Al Gore is earnestly talking about the long-term implications of the energy and climate crises, and how the Arctic ice cap is receding much faster than computer models had predicted, and how difficult and delicate a task it will be to try and set things straight in Iraq.
You look at him and you can't help thinking how bizarre it is that this particular political figure, perhaps the most qualified person in the country to be president, is sitting in a wing chair in a hotel room in Manhattan rather than in the White House.
He's pushing his book "The Assault on Reason." I find myself speculating on what might have been if the man who got the most votes in 2000 had actually become president. It's like imagining an alternate universe.
The war in Iraq would never have occurred. Support and respect for the U.S. around the globe would not have plummeted to levels that are both embarrassing and dangerous. The surpluses of the Clinton years would not have been squandered like casino chips in the hands of a compulsive gambler on a monumental losing streak.
Mr. Gore takes a blowtorch to the Bush administration in his book. He argues that the free and open democratic processes that have made the United States such a special place have been undermined by the administration's cynicism and excessive secrecy, and by its shameless and relentless exploitation of the public's fear of terror.
The Bush crowd, he said, has jettisoned logic, reason and reflective thought in favor of wishful thinking in the service of an extreme political ideology. It has turned its back on reality, with tragic results.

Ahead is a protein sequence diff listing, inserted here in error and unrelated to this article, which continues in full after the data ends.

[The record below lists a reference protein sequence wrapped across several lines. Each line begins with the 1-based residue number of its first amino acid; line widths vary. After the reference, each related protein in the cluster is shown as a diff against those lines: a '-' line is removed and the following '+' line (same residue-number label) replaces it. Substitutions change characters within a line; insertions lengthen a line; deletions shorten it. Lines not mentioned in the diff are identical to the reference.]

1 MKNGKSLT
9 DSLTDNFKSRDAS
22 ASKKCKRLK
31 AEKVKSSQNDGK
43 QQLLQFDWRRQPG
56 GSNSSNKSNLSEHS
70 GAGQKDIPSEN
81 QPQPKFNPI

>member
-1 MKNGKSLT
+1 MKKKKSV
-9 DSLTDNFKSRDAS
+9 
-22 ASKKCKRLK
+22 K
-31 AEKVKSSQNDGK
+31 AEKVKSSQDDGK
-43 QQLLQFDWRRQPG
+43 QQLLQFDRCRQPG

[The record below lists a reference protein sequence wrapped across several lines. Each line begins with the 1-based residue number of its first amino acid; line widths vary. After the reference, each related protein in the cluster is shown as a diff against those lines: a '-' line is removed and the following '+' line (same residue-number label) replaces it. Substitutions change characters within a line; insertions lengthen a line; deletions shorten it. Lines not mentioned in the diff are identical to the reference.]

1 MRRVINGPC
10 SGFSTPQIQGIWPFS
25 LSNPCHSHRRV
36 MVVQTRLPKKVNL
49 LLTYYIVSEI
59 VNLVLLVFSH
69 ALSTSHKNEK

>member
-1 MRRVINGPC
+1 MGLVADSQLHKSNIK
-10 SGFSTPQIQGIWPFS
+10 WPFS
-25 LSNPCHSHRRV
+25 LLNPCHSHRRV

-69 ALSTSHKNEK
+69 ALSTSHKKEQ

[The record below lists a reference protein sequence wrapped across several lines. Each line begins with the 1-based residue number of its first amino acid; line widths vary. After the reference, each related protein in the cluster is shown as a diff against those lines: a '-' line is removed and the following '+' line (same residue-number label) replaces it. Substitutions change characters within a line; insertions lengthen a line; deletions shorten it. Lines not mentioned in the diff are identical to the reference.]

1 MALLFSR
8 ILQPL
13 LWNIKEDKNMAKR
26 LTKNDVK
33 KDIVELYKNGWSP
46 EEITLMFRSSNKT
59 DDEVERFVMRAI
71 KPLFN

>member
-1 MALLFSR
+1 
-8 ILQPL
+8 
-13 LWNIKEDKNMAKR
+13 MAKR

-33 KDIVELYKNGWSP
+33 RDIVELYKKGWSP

So where does that leave Mr. Gore? If the republic is in such deep trouble and the former vice president knows what to do about it, why doesn't he have an obligation to run for president? I asked him if he didn't owe that to his fellow citizens.
If the country needs you, how can you not answer the call?
He seemed taken aback. "Well, I respect the logic behind that question," he said. "I also am under no illusion that there is any position that even approaches that of president in terms of an inherent ability to affect the course of events."
But while leaving the door to a possible run carefully ajar, he candidly mentioned a couple of personal reasons why he is disinclined to seek the presidency again.
"You know," he said, "I don't really think I'm that good at politics, to tell you the truth." He smiled. "Some people find out important things about themselves early in life. Others take a long time."
He burst into a loud laugh as he added, "I think I'm breaking through my denial."
I noted that he had at least been good enough to attract more votes than George W. Bush.
"Well, there was that," he said, laughing again. "But what politics has become requires a level of tolerance for triviality and artifice and nonsense that I find I have in short supply."
Mr. Gore is passionate about the issues he is focused on — global warming, the decline of rational discourse in American public life, the damage done to the nation over the past several years. And he has contempt for the notion that such important and complex matters can be seriously addressed in sound-bite sentences or 30-second television ads, which is how presidential campaigns are conducted.
He pressed this point when he talked about Iraq.
"One of the hallmarks of a strategic catastrophe," he said, "is that it creates a cul-de-sac from which there are no good avenues of easy departure. Taking charge of the war policy and extricating our troops as quickly as possible without making a horrible situation even worse is a little like grabbing a steering wheel in the middle of a skid."
There is no quick and easy formula, he said. A new leader implementing a new policy on Iraq would have to get a feel for the overall situation. The objective, however, should be clear: "To get our troops out of there as soon as possible while simultaneously observing the moral duty that all of us share — including those of us who opposed this war in the first instance — to remove our troops in a way that doesn't do further avoidable damage to the people who live there."
I asked if he meant that all U.S. troops should ultimately be removed from Iraq.
"Yes," he said.
Then he was off to talk more about his book.
Bob Herbert is a regular columnist for The New York Times.
© 2007 The New York Times